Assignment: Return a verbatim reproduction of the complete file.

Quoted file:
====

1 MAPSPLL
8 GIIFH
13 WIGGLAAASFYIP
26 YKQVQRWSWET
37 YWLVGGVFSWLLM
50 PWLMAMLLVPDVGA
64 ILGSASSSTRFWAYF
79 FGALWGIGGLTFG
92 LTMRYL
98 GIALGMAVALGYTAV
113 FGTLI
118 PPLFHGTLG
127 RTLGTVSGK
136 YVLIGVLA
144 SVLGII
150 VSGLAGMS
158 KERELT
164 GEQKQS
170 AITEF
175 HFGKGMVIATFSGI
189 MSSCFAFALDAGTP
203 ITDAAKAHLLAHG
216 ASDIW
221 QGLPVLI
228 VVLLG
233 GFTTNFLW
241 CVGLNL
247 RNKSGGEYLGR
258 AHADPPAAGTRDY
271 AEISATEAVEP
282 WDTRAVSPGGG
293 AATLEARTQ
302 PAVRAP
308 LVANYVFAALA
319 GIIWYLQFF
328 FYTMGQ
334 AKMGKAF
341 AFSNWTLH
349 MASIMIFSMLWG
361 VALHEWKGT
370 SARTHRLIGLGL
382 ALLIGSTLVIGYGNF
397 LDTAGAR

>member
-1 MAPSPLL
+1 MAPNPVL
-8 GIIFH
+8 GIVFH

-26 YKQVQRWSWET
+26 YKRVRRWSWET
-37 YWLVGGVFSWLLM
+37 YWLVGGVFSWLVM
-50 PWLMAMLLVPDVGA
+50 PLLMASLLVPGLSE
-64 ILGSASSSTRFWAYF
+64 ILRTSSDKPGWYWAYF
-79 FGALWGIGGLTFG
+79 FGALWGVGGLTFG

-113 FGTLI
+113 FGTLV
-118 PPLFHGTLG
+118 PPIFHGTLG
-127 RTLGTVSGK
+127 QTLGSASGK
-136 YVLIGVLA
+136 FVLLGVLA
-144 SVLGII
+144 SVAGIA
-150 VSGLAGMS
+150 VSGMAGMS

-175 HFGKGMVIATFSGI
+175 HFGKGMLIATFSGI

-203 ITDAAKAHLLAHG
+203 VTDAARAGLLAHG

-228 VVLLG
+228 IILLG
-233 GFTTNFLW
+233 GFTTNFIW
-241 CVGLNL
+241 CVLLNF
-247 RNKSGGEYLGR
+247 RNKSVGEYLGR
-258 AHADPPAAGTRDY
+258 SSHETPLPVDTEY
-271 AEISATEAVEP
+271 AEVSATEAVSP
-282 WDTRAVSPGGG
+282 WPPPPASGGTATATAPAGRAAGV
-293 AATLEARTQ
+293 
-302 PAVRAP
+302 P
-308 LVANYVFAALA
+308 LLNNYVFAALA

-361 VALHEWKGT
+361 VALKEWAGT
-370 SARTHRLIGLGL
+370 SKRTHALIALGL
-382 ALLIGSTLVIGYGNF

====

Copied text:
1 MAPSPLL
8 GIIFH
13 WIGGLAAASFYIP
26 YKQVQRWSWET
37 YWLVGGVFSWLLM
50 PWLMAMLLVPDVGA
64 ILGSASSSTRFWAYF
79 FGALWGIGGLTFG
92 LTMRYL
98 GIALGMAVALGYTAV
113 FGTLI
118 PPLFHGTLG
127 RTLGTVSGK
136 YVLIGVLA
144 SVLGII
150 VSGLAGMS
158 KERELT
164 GEQKQS
170 AITEF
175 HFGKGMVIATFSGI
189 MSSCFAFALDAGTP
203 ITDAAKAHLLAHG
216 ASDIW
221 QGLPVLI
228 VVLLG
233 GFTTNFLW
241 CVGLNL
247 RNKSGGEYLGR
258 AHADPPAAGTRDY
271 AEISATEAVEP
282 WDTRAVSPGGG
293 AATLEARTQ
302 PAVRAP
308 LVANYVFAALA
319 GIIWYLQFF
328 FYTMGQ
334 AKMGKAF
341 AFSNWTLH
349 MASIMIFSMLWG
361 VALHEWKGT
370 SARTHRLIGLGL
382 ALLIGSTLVIGYGNF
397 LDTAGAR

>member
-1 MAPSPLL
+1 MAPNPVL
-8 GIIFH
+8 GIVFH

-26 YKQVQRWSWET
+26 YKRVRRWSWET
-37 YWLVGGVFSWLLM
+37 YWLVGGVFSWLVM
-50 PWLMAMLLVPDVGA
+50 PLLMASLLVPGLSE
-64 ILGSASSSTRFWAYF
+64 ILRTSSDKPGWYWAYF
-79 FGALWGIGGLTFG
+79 FGALWGVGGLTFG

-113 FGTLI
+113 FGTLV
-118 PPLFHGTLG
+118 PPIFHGTLG
-127 RTLGTVSGK
+127 QTLGSASGK
-136 YVLIGVLA
+136 FVLLGVLA
-144 SVLGII
+144 SVAGIA
-150 VSGLAGMS
+150 VSGMAGMS

-175 HFGKGMVIATFSGI
+175 HFGKGMLIATFSGI

-203 ITDAAKAHLLAHG
+203 VTDAARAGLLAHG

-228 VVLLG
+228 IILLG
-233 GFTTNFLW
+233 GFTTNFIW
-241 CVGLNL
+241 CVLLNF
-247 RNKSGGEYLGR
+247 RNKSVGEYLGR
-258 AHADPPAAGTRDY
+258 SSHETPLPVDTEY
-271 AEISATEAVEP
+271 AEVSATEAVSP
-282 WDTRAVSPGGG
+282 WPPPPASGGTATATAPAGRAAGV
-293 AATLEARTQ
+293 
-302 PAVRAP
+302 P
-308 LVANYVFAALA
+308 LLNNYVFAALA

-361 VALHEWKGT
+361 VALKEWAGT
-370 SARTHRLIGLGL
+370 SKRTHALIALGL
-382 ALLIGSTLVIGYGNF